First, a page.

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You should pick up a spool of Pure Fishing’s new Amazon brand – Kalex. I’m convinced it’s white label Spiderwire for a 1/3 of the price.

John Mills
John Mills

Hi Luke, firstly loved the video and appreciate real of the time and effort you put into these and in a real world situation.

I have been trying out several different Braids for Beach fishing in the UK over the past two seasons during the winter months [its gets down to minus 6 or minus 8 [even -11 deg C on occasions]] and found PowerPro white a very good line to knot and good overall strength even though I think its a little too ‘floppy’ for my personal preference – however – bizarrely I tried the Green PowerPro and it was useless, even a gentle sudden jerk [real life snagging situation using gloves] broke the line in numerous and very place I tried it, and when I tried the exact same line rating in non-Green/Moss I found significant differences in strength of otherwise identical lines but of a different colour.

Also, I recently tried some Fireline 8, smoke, which I found excellent and behaves a little more like mono [stiffer than PowerPro etc] however this was very awkward to knot and the colour coating seems quite easy to migrate when wet which makes knotting even more tricky as it will slip rather than dig in when tying an FG knot [if you test every time to check its acceptable as I do], so this puts me off it even thought [like Nonofil] its very thin and thus helpful in the awful May Weed we have been having recently.

Like some of the other comments I found Nanofil very good for casting distance [Surf casting against high winds with 6oz weights plus bait – usually lug wrapped within a whole squid on a Pennel Pulley rig], very good knot strength, however I found that over the shingle on mixed ground found it doesn’t seem to last too long before it ‘flattens’ and looses strength and of course frays and breaks – so you really do have to keep monitoring it – not helpful when your freezing with cold hands in the dark.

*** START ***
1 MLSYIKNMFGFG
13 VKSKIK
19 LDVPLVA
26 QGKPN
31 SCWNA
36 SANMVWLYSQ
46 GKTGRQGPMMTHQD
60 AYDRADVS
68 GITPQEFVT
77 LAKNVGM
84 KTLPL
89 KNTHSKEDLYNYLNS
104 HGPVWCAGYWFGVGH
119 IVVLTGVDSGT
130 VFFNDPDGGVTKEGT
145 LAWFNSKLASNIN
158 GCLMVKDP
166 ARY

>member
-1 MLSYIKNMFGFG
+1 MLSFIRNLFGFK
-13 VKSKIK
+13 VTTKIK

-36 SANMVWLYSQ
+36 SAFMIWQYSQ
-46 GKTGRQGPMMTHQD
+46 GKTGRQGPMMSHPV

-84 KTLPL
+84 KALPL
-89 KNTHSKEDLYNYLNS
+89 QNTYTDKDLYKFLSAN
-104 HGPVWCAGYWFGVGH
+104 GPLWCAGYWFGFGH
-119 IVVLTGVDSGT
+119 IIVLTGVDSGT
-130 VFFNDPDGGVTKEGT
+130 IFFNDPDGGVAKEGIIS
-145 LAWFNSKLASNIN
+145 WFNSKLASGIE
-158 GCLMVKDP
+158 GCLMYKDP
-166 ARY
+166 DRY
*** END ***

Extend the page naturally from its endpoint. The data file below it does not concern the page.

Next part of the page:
I have tried most of the Spiderwire braids including Code Red, Ultra Casting and Stealth etc variants and found them generally excellent but beware of frays, they seem consistent bu also suffer from migration of their respective additive coatings.

It would be really interring to know if you test different colours [that’s colors to you in the US…:)..], eg. Green/Moss vs Smoke or Translucent/White vs Red of the same braids to see if there are any real variances and if so to quantify what these might be otherwise I would have to assume I have just purchased some ‘dud’ batches.

Thanks again for everything you’d your brother do, have been a fan for a long time.

Best regards – John

Brian Adams

I assume the thin diameter of the line prohibits fish from seeing it but is there any significance in the line color?

Bruce Reid

have you tested Suffix 832?

Mark Ciciulla

Have you tried to measure the casting differences between regular spinning guides and American Tackle “Microwave guides”? Also it would be interesting to see the Fuji K frame guides added to the experiment combined with line conditioners.

Richard Fiorentino

I will stick to Power Pro as I never have a problem with wind knots, so why change?

David Andrews

The more important tests would be between Spectra (Power Pro, Spiderwire) lines and Dyneema (Fireline) lines. I like and use both, but there are noticeable differences. Dyneema lines get fuzzy faster, but when fuzzy are still strong. When Spectra lines get fuzzy, they are about to break. Either getting fuzzy can make air knots form easier. I use some mono for filling a spool and feel comfortable reversing the old fuzzy Dyneema line to get the “new” line out front.

Randal Jones

Thanks Luke. Lots of time and effort. Really do appreciate it. Granted the outcome was not so dramatically different this time but we’ve seen it when it was with other products. Thank you again. You guys are the best.

Bill Bohler

A few years ago I switched from PowerPro to Nanofil. I did that because you have to really try to get a wind knot in the Nanofil. I probably could count on one hand the number of rimes that happened over that two year period, and I fish a lot. Also with a much smaller line diameter and “slicker” finish the Nanofil adds a lot more distance.
The only negatives I have found are the price and being limited on the knots that work. With the FG knot that problem is eliminated.
I would love to see you compare Nanofil to another premium braid.

Will Hahn